Is Tony Alvarado On His Way Back To New York?
A Traveling Salesman for School Reform
By JOSEPH P. FRIED [NY TIMES, May 16, 2004]
Anthony J. Alvarado is no longer a field commander in the campaign for educational reforms, but he is still spreading the gospel according to Alvarado.
It goes like this: To teach children effectively, you must teach teachers effectively - and constantly - about how to teach children effectively.
From the 1970's to the 1990's, Mr. Alvarado was known in New York City for his teacher-training innovations and other reforms as superintendent of two public school districts in Manhattan, first in East Harlem and then in a district running from Lower Manhattan to the Upper East Side.
To be sure, he was even more widely known in the 1980's for a dark time between his district-chief stints. In April 1983, he was named the city's schools chancellor. In May 1984, he resigned amid charges of professional and other misconduct stemming largely from his financial affairs.
Prosecutors investigated his acceptance of more than $80,000 in loans from subordinates while he had headed the East Harlem district, as well as accusations that he had failed to report more than $125,000 in income on his tax returns.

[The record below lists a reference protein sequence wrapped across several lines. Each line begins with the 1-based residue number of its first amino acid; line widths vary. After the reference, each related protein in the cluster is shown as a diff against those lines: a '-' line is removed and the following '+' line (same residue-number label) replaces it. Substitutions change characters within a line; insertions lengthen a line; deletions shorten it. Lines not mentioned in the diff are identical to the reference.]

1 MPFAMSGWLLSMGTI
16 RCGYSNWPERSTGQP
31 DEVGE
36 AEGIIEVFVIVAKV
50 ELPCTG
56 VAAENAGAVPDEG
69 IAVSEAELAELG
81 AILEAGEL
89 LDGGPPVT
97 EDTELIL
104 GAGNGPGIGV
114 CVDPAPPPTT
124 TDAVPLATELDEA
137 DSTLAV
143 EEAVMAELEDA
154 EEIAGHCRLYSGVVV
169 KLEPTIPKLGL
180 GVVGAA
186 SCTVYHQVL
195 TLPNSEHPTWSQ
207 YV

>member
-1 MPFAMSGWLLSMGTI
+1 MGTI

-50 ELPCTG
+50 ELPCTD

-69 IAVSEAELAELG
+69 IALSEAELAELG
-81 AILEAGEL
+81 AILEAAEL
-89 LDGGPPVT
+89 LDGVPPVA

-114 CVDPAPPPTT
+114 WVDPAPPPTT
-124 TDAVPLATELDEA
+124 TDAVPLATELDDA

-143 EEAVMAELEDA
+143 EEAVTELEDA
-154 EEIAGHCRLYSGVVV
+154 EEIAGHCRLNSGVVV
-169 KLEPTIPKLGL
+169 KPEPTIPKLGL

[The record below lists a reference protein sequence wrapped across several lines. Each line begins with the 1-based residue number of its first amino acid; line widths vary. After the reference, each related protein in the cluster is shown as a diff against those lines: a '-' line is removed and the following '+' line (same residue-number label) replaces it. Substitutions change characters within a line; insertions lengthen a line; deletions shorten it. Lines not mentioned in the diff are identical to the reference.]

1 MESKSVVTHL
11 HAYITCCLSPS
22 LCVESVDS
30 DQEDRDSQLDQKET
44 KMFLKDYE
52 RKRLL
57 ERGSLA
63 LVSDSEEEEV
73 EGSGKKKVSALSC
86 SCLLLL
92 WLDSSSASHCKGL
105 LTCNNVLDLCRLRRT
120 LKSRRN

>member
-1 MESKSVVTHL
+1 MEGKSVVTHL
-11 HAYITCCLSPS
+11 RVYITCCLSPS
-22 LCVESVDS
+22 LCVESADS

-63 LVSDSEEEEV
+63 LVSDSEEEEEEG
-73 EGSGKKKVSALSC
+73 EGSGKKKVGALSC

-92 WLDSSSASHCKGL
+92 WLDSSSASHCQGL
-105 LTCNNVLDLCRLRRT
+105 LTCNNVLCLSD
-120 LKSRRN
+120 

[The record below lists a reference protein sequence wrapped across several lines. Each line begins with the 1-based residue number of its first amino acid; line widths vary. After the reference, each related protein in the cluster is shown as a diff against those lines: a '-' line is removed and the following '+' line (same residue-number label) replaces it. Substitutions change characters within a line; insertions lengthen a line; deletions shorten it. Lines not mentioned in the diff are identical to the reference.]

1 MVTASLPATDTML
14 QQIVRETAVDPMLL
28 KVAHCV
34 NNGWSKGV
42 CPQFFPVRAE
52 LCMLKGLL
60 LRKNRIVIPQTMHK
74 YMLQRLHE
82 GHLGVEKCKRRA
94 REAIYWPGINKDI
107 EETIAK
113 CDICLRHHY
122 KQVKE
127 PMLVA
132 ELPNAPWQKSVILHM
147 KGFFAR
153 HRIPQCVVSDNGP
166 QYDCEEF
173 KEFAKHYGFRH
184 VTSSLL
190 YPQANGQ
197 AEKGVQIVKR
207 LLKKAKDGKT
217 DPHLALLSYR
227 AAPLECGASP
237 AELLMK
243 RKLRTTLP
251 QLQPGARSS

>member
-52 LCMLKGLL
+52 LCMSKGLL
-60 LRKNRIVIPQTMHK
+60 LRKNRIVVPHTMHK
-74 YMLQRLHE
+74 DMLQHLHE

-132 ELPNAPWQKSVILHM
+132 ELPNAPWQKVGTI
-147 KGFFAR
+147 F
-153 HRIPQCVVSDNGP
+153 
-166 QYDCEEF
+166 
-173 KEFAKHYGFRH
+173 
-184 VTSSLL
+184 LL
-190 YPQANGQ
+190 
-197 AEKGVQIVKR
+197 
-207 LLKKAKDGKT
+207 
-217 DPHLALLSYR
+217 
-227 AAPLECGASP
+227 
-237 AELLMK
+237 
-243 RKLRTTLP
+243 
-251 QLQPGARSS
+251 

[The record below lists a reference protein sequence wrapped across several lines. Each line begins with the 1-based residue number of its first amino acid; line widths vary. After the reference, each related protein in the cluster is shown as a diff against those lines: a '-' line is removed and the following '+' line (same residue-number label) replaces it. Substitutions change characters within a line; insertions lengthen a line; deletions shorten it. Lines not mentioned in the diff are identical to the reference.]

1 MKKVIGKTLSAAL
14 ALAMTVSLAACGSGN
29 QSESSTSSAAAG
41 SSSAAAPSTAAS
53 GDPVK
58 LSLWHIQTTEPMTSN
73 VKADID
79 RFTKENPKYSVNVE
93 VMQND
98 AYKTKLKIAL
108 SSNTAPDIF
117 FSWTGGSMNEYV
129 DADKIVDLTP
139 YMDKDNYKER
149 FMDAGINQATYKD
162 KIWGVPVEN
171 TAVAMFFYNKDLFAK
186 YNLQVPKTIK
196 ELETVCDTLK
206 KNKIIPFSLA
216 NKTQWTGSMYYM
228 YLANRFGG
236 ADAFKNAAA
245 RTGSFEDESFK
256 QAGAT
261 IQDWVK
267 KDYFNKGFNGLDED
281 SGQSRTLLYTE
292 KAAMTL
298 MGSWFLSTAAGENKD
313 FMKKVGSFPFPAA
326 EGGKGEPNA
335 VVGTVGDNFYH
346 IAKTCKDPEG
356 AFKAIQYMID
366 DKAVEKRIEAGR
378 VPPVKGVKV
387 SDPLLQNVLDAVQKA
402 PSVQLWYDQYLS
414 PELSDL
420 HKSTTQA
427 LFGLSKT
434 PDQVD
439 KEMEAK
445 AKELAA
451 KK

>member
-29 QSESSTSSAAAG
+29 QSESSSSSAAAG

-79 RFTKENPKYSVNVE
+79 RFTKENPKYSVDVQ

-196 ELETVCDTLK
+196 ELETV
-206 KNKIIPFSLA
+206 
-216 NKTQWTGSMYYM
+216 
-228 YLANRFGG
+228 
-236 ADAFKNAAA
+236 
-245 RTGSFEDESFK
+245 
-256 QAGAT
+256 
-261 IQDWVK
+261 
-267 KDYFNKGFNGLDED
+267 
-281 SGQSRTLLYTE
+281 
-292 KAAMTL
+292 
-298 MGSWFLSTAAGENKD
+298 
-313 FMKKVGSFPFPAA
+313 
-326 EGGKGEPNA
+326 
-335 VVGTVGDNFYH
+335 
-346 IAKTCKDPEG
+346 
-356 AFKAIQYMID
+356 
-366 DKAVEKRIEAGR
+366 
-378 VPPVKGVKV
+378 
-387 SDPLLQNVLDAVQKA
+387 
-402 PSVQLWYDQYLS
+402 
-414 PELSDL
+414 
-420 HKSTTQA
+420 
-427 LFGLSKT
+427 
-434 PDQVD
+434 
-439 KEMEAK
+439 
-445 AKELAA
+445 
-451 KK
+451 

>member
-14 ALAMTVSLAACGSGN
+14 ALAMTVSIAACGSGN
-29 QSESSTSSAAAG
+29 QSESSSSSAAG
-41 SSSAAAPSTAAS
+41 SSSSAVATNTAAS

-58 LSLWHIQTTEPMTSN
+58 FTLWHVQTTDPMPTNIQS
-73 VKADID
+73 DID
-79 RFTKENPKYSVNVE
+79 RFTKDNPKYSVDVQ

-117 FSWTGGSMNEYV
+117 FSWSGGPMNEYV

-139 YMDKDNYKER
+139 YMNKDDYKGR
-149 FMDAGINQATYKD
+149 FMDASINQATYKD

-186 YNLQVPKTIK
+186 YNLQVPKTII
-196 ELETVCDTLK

Mr. Alvarado admitted to "horrendous" judgment in having borrowed from subordinates but insisted there had been no quid pro quo for the loans. He denied having sought to evade taxes.
The investigators found no basis for criminal charges, and he picked up the pieces and went on to his second district-chief job, from 1987 till 1998. Then he became chancellor of instruction, the No. 2 official, in the San Diego school system.
Mr. Alvarado has been out of that post now for 15 for months. Changes he made in San Diego - including systems for coaching teachers and sharp increases in student instruction in reading and writing - made him a lightning rod in that city. Many teachers and their union questioned some changes and accused him of imposing them without proper consultation.
But the criticism was not why he resigned, Mr. Alvarado said recently. "I thought I'd made the contribution I wanted to," he said from his San Diego home, "and there was no reason to continue" until his contract ended at the end of this year.
These days, he said, he travels the country as an educational consultant, providing, among other things, "feedback to school systems about their professional development methods."
Any desire to be a front-line commander again? "At this point in my career," Mr. Alvarado said, "the answer is no."
But....his partner in the District 2 "miracle" - the implementation of TERC math and whole language - Carmen Farina, is now Deputy Chancellor, and she may be preparing to have Mr. Alvarado return to finish his work. He left his position as Superintendent for improprieties.
In addition, his District 2 "math miracle" has been found to lack any scientifically sound foundation by the National Academies in their recent report.